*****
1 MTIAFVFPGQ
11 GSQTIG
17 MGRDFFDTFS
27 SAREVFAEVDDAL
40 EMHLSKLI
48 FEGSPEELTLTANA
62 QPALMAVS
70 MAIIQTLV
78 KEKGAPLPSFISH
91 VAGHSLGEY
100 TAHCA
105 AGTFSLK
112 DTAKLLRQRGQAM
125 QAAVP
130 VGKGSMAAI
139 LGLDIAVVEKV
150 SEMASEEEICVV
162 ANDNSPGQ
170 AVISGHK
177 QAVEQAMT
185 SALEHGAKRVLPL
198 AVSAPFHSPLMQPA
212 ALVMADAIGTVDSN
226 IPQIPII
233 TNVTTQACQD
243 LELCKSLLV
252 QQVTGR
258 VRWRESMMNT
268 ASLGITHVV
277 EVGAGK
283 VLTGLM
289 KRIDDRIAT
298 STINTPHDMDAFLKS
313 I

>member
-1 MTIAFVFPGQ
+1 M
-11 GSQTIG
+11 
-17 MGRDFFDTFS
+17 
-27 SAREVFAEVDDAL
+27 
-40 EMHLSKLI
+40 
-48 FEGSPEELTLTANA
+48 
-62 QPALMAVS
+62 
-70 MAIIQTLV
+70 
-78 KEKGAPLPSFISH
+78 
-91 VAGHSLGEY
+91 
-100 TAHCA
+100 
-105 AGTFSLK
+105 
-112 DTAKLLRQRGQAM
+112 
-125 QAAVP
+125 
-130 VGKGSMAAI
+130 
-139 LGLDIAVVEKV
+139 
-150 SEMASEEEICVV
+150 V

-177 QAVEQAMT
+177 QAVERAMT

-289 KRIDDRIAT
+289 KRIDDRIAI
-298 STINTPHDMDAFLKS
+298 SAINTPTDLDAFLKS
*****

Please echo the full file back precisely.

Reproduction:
1 MTIAFVFPGQ
11 GSQTIG
17 MGRDFFDTFS
27 SAREVFAEVDDAL
40 EMHLSKLI
48 FEGSPEELTLTANA
62 QPALMAVS
70 MAIIQTLV
78 KEKGAPLPSFISH
91 VAGHSLGEY
100 TAHCA
105 AGTFSLK
112 DTAKLLRQRGQAM
125 QAAVP
130 VGKGSMAAI
139 LGLDIAVVEKV
150 SEMASEEEICVV
162 ANDNSPGQ
170 AVISGHK
177 QAVEQAMT
185 SALEHGAKRVLPL
198 AVSAPFHSPLMQPA
212 ALVMADAIGTVDSN
226 IPQIPII
233 TNVTTQACQD
243 LELCKSLLV
252 QQVTGR
258 VRWRESMMNT
268 ASLGITHVV
277 EVGAGK
283 VLTGLM
289 KRIDDRIAT
298 STINTPHDMDAFLKS
313 I

>member
-1 MTIAFVFPGQ
+1 M
-11 GSQTIG
+11 
-17 MGRDFFDTFS
+17 
-27 SAREVFAEVDDAL
+27 
-40 EMHLSKLI
+40 
-48 FEGSPEELTLTANA
+48 
-62 QPALMAVS
+62 
-70 MAIIQTLV
+70 
-78 KEKGAPLPSFISH
+78 
-91 VAGHSLGEY
+91 
-100 TAHCA
+100 
-105 AGTFSLK
+105 
-112 DTAKLLRQRGQAM
+112 
-125 QAAVP
+125 
-130 VGKGSMAAI
+130 
-139 LGLDIAVVEKV
+139 
-150 SEMASEEEICVV
+150 V

-177 QAVEQAMT
+177 QAVERAMT

-289 KRIDDRIAT
+289 KRIDDRIAI
-298 STINTPHDMDAFLKS
+298 SAINTPTDLDAFLKS